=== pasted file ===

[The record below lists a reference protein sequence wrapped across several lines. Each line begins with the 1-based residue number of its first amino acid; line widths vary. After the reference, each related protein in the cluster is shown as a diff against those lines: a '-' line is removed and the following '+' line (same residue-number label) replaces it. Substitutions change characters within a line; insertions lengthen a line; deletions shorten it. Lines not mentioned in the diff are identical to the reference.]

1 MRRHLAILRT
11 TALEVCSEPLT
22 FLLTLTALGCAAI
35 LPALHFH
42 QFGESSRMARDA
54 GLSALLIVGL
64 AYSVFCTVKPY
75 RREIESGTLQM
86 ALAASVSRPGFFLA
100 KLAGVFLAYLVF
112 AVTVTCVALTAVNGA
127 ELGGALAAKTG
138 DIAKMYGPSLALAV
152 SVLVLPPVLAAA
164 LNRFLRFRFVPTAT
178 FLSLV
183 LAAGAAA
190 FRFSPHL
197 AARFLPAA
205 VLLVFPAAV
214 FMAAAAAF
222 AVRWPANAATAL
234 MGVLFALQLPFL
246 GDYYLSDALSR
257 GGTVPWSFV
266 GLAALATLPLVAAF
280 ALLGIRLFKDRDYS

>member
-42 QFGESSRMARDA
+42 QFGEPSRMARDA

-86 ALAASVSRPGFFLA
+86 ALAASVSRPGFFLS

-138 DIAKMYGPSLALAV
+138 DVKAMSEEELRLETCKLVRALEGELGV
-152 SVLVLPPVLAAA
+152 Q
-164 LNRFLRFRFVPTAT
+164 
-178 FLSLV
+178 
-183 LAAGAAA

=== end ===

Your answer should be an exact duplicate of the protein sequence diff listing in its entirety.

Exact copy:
[The record below lists a reference protein sequence wrapped across several lines. Each line begins with the 1-based residue number of its first amino acid; line widths vary. After the reference, each related protein in the cluster is shown as a diff against those lines: a '-' line is removed and the following '+' line (same residue-number label) replaces it. Substitutions change characters within a line; insertions lengthen a line; deletions shorten it. Lines not mentioned in the diff are identical to the reference.]

1 MRRHLAILRT
11 TALEVCSEPLT
22 FLLTLTALGCAAI
35 LPALHFH
42 QFGESSRMARDA
54 GLSALLIVGL
64 AYSVFCTVKPY
75 RREIESGTLQM
86 ALAASVSRPGFFLA
100 KLAGVFLAYLVF
112 AVTVTCVALTAVNGA
127 ELGGALAAKTG
138 DIAKMYGPSLALAV
152 SVLVLPPVLAAA
164 LNRFLRFRFVPTAT
178 FLSLV
183 LAAGAAA
190 FRFSPHL
197 AARFLPAA
205 VLLVFPAAV
214 FMAAAAAF
222 AVRWPANAATAL
234 MGVLFALQLPFL
246 GDYYLSDALSR
257 GGTVPWSFV
266 GLAALATLPLVAAF
280 ALLGIRLFKDRDYS

>member
-42 QFGESSRMARDA
+42 QFGEPSRMARDA

-86 ALAASVSRPGFFLA
+86 ALAASVSRPGFFLS

-138 DIAKMYGPSLALAV
+138 DVKAMSEEELRLETCKLVRALEGELGV
-152 SVLVLPPVLAAA
+152 Q
-164 LNRFLRFRFVPTAT
+164 
-178 FLSLV
+178 
-183 LAAGAAA